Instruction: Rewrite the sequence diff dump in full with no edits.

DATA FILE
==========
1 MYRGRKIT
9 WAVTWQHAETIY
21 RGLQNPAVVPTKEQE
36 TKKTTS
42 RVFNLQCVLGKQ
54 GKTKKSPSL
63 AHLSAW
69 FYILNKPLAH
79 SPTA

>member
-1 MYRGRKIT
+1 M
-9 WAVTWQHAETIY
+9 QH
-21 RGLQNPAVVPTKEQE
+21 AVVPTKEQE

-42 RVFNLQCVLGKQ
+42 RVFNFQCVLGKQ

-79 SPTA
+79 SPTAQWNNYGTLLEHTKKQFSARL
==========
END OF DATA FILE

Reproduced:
1 MYRGRKIT
9 WAVTWQHAETIY
21 RGLQNPAVVPTKEQE
36 TKKTTS
42 RVFNLQCVLGKQ
54 GKTKKSPSL
63 AHLSAW
69 FYILNKPLAH
79 SPTA

>member
-1 MYRGRKIT
+1 M
-9 WAVTWQHAETIY
+9 QH
-21 RGLQNPAVVPTKEQE
+21 AVVPTKEQE

-42 RVFNLQCVLGKQ
+42 RVFNFQCVLGKQ

-79 SPTA
+79 SPTAQWNNYGTLLEHTKKQFSARL